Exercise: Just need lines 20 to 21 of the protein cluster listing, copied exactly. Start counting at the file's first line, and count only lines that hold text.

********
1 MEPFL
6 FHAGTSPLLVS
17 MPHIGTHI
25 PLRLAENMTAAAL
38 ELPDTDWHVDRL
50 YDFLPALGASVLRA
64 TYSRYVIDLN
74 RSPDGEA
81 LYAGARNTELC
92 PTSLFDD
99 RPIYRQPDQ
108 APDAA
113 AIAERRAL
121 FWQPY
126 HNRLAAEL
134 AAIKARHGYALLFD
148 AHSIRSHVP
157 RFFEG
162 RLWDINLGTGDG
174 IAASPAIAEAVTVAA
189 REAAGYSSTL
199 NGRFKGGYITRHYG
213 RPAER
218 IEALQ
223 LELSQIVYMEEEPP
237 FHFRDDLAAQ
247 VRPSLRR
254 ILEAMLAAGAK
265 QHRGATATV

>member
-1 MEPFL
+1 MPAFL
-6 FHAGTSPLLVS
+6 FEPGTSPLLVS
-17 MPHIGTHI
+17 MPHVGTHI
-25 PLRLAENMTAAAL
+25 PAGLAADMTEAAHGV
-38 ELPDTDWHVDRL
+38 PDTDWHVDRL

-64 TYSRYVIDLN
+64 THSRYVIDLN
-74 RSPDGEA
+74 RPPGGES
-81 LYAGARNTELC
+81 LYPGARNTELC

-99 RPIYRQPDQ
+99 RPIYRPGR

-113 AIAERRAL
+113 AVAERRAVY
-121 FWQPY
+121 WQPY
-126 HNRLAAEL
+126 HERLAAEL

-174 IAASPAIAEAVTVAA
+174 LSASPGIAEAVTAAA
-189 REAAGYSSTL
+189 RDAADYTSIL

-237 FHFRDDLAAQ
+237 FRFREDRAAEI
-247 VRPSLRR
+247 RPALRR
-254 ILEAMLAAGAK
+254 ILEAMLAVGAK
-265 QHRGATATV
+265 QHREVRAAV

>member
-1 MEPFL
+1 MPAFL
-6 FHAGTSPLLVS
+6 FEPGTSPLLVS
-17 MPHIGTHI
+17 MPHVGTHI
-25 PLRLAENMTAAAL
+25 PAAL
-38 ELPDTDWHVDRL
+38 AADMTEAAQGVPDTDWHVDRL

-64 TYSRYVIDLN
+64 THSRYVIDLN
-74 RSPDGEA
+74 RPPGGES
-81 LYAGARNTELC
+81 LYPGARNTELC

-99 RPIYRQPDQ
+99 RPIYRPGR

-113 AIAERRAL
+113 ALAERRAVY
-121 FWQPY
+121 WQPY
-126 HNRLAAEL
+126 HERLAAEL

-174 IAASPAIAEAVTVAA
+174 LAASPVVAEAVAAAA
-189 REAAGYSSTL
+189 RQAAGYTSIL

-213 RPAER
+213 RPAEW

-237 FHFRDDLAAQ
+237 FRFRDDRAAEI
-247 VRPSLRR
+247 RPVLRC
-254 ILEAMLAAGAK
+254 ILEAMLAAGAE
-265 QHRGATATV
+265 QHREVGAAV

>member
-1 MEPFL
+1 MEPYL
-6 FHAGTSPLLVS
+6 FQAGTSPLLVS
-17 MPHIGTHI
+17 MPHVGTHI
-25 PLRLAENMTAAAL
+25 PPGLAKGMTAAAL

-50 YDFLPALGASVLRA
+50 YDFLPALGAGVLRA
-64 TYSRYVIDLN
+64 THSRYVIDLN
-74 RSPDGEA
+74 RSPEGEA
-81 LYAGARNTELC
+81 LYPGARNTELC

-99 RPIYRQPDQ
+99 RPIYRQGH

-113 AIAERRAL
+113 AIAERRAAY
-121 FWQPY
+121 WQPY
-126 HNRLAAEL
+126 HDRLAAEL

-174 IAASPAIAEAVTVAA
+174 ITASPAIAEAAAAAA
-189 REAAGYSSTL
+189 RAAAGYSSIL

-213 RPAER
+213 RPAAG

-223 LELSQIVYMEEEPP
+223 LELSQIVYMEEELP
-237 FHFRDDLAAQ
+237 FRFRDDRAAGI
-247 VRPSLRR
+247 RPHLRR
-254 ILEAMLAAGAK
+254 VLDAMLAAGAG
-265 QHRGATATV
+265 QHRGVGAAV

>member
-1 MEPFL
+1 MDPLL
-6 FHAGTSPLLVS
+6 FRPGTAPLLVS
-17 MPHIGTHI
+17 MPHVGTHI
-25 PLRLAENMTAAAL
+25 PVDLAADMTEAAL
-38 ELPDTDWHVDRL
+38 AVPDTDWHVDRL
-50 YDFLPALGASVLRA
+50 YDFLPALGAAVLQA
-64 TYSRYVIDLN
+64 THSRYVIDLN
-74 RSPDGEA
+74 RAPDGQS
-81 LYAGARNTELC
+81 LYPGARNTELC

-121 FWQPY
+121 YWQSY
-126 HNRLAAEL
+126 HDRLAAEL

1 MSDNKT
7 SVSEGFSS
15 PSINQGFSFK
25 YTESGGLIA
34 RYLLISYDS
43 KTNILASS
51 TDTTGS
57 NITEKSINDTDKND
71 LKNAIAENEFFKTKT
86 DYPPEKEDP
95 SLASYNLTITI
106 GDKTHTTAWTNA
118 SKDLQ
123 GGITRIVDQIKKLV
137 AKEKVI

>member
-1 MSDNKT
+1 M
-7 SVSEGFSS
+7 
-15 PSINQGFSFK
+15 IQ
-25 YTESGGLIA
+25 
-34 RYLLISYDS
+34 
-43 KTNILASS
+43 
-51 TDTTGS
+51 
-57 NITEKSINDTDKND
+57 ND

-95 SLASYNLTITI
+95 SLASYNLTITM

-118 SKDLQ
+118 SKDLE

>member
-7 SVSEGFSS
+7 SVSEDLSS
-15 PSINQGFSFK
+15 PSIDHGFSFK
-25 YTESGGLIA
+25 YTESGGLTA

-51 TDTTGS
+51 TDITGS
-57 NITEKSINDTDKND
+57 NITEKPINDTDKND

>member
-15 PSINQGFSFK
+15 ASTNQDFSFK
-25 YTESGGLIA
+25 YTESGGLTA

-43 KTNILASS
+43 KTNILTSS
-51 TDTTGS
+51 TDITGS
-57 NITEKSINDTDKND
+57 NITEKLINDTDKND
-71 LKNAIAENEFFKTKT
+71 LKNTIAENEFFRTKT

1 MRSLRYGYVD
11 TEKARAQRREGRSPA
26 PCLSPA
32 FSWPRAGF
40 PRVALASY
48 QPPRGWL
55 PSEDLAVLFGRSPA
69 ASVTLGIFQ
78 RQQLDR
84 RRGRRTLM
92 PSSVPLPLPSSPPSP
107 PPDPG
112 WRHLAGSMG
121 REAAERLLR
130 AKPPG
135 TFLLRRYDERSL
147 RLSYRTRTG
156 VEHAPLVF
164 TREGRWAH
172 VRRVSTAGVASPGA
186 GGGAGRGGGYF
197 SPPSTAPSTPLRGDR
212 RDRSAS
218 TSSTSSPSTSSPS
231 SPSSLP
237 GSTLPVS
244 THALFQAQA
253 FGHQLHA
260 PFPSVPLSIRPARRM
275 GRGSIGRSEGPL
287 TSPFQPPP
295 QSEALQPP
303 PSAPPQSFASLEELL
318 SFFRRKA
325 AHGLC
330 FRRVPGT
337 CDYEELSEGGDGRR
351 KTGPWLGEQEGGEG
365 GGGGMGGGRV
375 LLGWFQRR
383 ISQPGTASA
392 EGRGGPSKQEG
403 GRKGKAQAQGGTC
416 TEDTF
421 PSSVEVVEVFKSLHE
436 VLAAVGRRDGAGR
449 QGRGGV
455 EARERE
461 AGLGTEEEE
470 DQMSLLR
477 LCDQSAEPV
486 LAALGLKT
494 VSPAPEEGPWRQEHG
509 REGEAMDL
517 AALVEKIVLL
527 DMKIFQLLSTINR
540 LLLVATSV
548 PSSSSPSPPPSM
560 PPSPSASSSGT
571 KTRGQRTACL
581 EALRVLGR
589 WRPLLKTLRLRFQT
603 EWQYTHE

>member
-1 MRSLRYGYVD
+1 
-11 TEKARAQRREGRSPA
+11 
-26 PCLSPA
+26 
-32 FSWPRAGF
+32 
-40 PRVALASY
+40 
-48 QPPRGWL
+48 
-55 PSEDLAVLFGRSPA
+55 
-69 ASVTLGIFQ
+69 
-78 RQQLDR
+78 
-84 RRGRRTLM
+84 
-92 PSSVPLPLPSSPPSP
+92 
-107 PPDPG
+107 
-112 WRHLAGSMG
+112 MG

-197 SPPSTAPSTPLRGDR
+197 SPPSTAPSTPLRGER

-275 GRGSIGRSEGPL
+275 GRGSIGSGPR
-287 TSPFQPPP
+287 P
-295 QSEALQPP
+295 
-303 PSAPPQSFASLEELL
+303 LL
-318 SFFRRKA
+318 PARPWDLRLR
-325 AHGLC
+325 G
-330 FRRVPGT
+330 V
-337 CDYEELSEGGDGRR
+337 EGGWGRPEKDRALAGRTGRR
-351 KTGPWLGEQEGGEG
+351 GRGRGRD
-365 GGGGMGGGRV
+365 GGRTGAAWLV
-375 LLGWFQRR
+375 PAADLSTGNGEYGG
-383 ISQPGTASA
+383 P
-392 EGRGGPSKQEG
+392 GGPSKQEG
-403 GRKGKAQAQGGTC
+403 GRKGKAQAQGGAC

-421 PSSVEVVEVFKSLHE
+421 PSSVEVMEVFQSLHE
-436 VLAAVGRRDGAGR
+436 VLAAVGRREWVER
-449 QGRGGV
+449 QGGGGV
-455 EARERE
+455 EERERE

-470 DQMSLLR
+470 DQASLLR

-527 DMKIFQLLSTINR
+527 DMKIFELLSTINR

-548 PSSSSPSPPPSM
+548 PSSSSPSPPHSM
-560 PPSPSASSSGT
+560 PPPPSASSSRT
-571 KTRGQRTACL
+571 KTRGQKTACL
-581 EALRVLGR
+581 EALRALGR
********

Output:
174 IAASPAIAEAVTVAA
189 REAAGYSSTL